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Zable Stadium

Coordinates: 37°16′22″N 76°42′51″W / 37.27278°N 76.71417°W / 37.27278; -76.71417
From Wikipedia, the free encyclopedia
Walter J. Zable Stadium at Cary Field
Former namesCary Field (1935–1989)
LocationWilliamsburg, Virginia
Coordinates37°16′22″N 76°42′51″W / 37.27278°N 76.71417°W / 37.27278; -76.71417
OwnerCollege of William & Mary
OperatorCollege of William & Mary
Capacity12,672 (2016–present)[3]
11,686 (2014–2015)
12,259 (2004–2013)
13,279 (1997–2003)
15,000 (1935–1996)
Official record: 18,054 (1985)
Unofficial record: 19,000+ (1949)
SurfaceFieldTurf Revolution 360
Broke ground1934
OpenedSeptember 21, 1935[1]
Construction cost$138,395 (1935)
($3.08 million in 2023 dollars[2]), $27 million (renovations)
ArchitectBCWH & McMillan Pazdan Smith (renovations)
William & Mary Tribe football
William & Mary Tribe track and field

Walter J. Zable Stadium at Cary Field, named for Walter J. Zable, former member of the College of William & Mary Board of Visitors, is located in Williamsburg, Virginia and is the home of the William & Mary Tribe football team. It is located centrally in the William & Mary campus, adjoining the Sadler Center (formerly the University Center) building and situated on Richmond Road. The stadium is used for football and track & field. It has an official capacity of 12,672 fans.[3] The attendance figures for William & Mary football games are usually inexact, however, since students are not counted among the official results in an accurate fashion. The area of Cary Field behind the stadium was the baseball field for William & Mary until the opening of Plumeri Park in 1999.



The Stadium at Cary Field was constructed in 1935 at a cost of $138,395 under a grant from President Franklin D. Roosevelt's Public Works Administration. The namesakes of the stadium are Walter (W&M class of 1937) and Betty Zable (class of 1940), who made a $10 million contribution to William & Mary in 1990, adding the Zable moniker to the existing Cary Field. The construction of the stadium is distinct in that the primary entrance to the stadium is at the 50 yard line on one side, eliminating prime midfield seating locations. In order to secure the stadium, college officials had it designed for agriculture expositions with a cattle entrance at midfield. No expositions, however, were ever held, but the midfield seats remained lost.

The first football game played at the stadium was the 1935 season opener, a scoreless tie against the University of Virginia. Zable himself played in the game.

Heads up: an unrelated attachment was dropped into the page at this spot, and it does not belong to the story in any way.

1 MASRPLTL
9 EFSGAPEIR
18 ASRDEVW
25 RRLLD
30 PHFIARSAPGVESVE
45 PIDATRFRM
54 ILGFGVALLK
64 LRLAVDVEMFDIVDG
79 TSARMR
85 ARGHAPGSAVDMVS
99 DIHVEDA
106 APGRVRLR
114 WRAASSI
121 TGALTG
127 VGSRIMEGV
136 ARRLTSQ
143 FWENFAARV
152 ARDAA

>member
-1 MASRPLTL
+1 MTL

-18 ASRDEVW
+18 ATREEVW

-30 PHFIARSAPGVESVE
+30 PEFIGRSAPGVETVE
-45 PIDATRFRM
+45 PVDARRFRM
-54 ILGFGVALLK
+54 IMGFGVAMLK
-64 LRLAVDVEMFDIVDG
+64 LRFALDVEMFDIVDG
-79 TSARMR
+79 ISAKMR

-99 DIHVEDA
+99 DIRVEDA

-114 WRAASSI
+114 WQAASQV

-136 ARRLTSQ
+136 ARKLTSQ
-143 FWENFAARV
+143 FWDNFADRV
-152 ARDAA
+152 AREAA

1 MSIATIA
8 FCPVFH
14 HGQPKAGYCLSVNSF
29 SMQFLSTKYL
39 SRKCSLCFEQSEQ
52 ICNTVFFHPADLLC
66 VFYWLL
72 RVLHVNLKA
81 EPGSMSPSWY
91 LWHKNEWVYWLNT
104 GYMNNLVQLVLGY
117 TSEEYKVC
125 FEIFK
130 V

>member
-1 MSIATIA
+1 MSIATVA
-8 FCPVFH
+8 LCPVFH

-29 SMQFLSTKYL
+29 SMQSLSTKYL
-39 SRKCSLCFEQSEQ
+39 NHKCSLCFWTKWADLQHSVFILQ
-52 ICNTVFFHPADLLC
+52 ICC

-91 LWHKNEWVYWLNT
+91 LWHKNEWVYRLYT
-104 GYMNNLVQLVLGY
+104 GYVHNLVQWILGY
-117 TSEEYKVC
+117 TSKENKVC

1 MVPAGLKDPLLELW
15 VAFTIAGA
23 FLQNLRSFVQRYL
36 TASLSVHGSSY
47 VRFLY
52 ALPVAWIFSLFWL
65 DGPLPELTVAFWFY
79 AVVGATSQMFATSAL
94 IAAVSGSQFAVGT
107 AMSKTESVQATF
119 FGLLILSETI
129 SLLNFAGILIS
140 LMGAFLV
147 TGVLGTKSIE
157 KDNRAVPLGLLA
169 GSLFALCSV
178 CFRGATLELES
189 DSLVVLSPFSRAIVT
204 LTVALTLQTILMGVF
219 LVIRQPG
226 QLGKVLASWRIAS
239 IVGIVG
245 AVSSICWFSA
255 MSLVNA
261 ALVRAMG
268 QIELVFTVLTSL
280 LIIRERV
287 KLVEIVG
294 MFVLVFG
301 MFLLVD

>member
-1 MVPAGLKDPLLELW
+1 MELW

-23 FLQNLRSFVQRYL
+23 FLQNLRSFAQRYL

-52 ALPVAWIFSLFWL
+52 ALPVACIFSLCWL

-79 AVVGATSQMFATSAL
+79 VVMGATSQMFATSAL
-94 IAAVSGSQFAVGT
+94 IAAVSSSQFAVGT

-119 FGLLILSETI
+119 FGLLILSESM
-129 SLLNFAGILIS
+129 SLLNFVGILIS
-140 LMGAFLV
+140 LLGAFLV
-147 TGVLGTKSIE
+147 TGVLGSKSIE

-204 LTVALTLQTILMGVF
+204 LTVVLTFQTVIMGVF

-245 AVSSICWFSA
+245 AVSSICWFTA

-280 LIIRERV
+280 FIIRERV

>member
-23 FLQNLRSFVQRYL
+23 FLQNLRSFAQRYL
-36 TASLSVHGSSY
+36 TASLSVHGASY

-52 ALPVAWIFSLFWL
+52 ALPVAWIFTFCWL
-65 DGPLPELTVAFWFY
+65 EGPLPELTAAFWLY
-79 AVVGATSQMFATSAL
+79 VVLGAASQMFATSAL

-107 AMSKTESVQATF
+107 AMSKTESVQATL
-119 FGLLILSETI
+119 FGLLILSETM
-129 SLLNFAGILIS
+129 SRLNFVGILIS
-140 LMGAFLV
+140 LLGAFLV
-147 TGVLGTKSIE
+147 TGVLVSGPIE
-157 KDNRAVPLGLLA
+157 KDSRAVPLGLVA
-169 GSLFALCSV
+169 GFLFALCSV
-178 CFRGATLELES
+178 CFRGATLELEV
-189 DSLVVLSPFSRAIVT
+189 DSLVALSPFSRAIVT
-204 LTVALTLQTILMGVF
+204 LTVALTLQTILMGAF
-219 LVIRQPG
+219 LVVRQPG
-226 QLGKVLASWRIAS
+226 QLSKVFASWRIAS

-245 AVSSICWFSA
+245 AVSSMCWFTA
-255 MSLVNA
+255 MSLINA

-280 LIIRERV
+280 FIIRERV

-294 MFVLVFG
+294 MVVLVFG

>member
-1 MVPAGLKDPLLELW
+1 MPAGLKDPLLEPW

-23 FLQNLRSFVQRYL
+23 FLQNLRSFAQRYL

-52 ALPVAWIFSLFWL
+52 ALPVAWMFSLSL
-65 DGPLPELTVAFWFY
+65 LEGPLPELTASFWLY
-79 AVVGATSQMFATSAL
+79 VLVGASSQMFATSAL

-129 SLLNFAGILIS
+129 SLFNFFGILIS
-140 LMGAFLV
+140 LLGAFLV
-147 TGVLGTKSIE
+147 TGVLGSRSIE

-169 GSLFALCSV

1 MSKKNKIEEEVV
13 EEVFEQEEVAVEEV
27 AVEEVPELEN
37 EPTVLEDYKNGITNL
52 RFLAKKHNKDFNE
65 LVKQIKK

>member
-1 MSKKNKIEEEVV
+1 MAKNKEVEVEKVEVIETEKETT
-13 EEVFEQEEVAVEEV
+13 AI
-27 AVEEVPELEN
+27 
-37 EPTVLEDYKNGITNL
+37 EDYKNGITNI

Recent developments

ROTC students at Zable Stadium, 2018

The largest crowd in Zable Stadium history was more than 19,000 in the 1949 loss against the University of North Carolina. Zable did not feature permanent lighting for evening games until 2005, when gifts of $650,000 allowed the construction of lights over the stadium. The gifts were spurred by the 2004 NCAA Division I-AA playoff game that William & Mary hosted against James Madison University. The game was nationally televised by ESPN2, and portable lights were brought in on trucks to allow the game to be played in ESPN's evening time slot. The game featured the largest crowd in recent Zable history and created a demand for additional night games. Previously, displeasure from the Williamsburg community over night games had kept the demand for lights to a minimum.

In 2006, Cary Field's natural grass surface was replaced with FieldTurf pro, the same turf used in over 20 NFL football stadiums. The project cost an estimated $840,000.

On August 26, 2014, the college unveiled plans for the renovation and expansion carried out by BCWH and McMillan Pazdan Smith. The project cost $28 million. An initial $10 million gift from the estate of Zable was supplemented by two $6 million gifts from James and Frances McGlothlin and Hunter Smith.[4] The renovation expanded the west side of the stadium, including a suite level, second deck of seating, press box, and upper concourse. The east side of the stadium was also renovated, as well as bathrooms and concession areas.[5] The project began in early 2015 and was completed in time for the start of the 2016 football season. The construction did not alter the 2015 season.

See also



  1. ^ "Full text of "Colonial Echo, 1936"". Retrieved 27 September 2016.
  2. ^ 1634–1699: McCusker, J. J. (1997). How Much Is That in Real Money? A Historical Price Index for Use as a Deflator of Money Values in the Economy of the United States: Addenda et Corrigenda (PDF). American Antiquarian Society. 1700–1799: McCusker, J. J. (1992). How Much Is That in Real Money? A Historical Price Index for Use as a Deflator of Money Values in the Economy of the United States (PDF). American Antiquarian Society. 1800–present: Federal Reserve Bank of Minneapolis. "Consumer Price Index (estimate) 1800–". Retrieved February 29, 2024.
  3. ^ a b "Walter J. Zable Stadium at Cary Field". William & Mary Athletics. Retrieved 17 January 2017.
  4. ^ "W&M Raises $22 Million Toward Stadium Project". 26 August 2014. Retrieved 27 September 2016.
  5. ^ "College of William & Mary Zable Stadium - BCWH". Retrieved 27 September 2016.